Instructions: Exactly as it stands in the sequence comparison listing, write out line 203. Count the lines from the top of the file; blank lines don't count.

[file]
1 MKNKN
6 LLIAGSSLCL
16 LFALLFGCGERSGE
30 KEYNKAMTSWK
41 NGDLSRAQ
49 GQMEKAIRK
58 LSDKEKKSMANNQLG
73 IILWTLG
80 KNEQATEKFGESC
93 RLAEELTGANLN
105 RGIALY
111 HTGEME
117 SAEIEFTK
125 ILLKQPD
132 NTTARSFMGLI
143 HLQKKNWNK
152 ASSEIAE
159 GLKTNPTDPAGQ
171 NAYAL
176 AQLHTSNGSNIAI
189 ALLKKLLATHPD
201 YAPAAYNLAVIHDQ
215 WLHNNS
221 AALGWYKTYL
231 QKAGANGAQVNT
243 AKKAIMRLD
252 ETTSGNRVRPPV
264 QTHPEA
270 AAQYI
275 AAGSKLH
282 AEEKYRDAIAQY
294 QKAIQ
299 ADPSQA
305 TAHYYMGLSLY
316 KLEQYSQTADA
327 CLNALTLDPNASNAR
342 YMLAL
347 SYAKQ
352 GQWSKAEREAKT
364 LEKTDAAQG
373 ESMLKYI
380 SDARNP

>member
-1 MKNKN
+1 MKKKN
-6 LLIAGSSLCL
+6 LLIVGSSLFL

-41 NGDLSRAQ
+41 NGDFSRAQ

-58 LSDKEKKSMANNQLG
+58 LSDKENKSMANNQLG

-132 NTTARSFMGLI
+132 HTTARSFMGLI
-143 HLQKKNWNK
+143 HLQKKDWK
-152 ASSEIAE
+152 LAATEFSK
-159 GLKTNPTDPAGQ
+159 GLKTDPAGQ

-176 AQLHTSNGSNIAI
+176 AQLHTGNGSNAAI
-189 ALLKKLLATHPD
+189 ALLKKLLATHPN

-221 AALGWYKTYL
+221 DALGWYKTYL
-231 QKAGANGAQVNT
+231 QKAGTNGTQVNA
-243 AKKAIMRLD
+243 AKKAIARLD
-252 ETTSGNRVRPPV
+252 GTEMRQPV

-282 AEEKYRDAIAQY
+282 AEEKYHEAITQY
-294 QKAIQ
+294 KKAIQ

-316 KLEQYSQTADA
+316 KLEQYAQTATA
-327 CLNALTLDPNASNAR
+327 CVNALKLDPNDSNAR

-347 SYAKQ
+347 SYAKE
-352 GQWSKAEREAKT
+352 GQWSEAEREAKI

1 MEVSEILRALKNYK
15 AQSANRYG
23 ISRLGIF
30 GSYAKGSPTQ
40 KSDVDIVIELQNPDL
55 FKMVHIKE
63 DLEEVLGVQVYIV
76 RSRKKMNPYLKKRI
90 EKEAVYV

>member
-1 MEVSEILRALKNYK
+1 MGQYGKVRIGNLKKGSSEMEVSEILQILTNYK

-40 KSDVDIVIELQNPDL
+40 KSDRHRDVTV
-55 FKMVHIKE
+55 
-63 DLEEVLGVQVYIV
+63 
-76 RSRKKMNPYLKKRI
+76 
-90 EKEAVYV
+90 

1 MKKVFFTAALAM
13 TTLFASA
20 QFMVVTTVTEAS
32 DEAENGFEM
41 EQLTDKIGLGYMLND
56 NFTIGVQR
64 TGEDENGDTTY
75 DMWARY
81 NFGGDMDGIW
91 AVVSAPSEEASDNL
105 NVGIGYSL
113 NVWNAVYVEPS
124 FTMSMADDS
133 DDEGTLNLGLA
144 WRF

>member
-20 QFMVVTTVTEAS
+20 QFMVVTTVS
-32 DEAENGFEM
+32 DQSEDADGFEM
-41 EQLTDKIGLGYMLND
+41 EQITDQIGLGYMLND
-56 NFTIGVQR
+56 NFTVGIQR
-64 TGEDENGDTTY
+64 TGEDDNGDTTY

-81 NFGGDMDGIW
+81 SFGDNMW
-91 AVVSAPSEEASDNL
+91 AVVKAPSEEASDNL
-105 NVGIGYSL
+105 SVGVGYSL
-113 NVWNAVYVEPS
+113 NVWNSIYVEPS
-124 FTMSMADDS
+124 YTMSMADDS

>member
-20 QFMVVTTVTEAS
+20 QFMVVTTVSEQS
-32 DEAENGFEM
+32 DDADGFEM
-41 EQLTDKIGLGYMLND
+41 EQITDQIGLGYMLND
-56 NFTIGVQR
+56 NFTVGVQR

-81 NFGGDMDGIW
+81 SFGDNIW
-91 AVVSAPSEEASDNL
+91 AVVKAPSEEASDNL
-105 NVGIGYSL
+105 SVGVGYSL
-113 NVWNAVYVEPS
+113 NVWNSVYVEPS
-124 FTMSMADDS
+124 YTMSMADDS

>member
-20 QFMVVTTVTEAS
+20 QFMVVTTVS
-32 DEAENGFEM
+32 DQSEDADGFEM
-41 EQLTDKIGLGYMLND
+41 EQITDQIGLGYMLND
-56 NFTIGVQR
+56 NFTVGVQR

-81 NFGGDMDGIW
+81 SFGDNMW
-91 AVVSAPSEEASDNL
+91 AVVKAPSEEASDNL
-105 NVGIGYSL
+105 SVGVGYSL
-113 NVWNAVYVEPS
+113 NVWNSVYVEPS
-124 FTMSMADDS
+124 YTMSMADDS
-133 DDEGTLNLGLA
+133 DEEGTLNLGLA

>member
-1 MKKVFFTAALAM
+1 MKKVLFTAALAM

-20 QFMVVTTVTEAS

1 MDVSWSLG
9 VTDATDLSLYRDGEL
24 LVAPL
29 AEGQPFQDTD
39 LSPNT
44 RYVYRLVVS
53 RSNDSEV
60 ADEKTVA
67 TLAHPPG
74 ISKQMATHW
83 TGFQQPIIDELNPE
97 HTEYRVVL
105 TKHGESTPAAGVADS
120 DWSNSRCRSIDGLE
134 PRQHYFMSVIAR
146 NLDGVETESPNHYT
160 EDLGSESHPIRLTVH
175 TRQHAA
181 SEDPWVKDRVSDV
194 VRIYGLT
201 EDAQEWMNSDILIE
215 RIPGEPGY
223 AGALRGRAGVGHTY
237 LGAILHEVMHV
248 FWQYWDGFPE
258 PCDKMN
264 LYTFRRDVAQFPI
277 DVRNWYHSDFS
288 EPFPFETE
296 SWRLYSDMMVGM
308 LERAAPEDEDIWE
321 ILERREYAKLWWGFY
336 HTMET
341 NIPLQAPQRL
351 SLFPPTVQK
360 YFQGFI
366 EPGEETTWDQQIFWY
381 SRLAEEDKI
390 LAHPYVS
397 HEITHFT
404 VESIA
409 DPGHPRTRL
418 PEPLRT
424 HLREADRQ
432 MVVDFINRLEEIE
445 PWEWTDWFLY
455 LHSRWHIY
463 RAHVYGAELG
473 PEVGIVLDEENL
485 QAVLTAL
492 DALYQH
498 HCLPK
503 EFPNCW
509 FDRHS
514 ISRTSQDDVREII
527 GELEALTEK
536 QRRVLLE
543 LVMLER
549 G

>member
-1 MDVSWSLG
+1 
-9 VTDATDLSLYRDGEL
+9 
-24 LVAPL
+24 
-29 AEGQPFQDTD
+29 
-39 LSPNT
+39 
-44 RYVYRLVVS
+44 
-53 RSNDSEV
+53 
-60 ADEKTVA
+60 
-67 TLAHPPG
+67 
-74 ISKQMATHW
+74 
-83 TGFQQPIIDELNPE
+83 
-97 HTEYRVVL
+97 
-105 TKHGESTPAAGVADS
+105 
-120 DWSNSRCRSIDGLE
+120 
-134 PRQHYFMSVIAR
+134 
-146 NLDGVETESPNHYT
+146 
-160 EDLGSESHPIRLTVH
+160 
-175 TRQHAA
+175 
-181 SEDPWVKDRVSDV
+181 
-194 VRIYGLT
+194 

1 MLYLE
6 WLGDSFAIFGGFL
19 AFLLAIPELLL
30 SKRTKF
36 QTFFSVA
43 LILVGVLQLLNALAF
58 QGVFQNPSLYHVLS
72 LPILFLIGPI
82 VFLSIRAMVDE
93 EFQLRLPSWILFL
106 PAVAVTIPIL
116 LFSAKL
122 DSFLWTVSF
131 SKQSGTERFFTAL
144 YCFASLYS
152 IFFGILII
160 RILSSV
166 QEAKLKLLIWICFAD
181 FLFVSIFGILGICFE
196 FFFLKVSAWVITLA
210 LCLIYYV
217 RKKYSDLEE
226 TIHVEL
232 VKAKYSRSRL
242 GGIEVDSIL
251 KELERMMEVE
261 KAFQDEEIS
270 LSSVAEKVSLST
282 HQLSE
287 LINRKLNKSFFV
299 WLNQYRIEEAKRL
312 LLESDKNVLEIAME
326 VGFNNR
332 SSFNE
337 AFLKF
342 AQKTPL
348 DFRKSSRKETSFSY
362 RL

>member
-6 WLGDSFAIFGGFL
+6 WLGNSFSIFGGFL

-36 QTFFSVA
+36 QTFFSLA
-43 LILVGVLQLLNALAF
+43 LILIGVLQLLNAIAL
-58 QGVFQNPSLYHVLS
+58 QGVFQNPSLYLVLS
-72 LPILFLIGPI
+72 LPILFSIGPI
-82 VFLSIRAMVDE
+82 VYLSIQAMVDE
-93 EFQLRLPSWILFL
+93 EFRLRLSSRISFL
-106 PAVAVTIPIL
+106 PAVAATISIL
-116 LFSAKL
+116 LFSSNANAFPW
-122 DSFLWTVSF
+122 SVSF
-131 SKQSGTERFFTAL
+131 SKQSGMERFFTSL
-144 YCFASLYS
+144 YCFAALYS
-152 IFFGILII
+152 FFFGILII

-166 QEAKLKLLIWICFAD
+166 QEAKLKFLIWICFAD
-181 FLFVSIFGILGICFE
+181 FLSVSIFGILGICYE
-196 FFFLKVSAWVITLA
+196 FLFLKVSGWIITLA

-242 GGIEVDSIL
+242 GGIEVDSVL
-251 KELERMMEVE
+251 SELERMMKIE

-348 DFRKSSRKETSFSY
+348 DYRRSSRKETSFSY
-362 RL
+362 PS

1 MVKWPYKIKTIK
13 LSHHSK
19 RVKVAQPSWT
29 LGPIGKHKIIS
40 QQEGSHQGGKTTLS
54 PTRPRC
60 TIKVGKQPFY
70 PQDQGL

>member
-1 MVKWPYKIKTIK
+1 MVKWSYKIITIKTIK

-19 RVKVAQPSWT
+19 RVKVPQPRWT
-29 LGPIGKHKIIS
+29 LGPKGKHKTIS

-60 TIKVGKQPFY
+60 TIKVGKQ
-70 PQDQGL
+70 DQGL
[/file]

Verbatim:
175 TRQHAA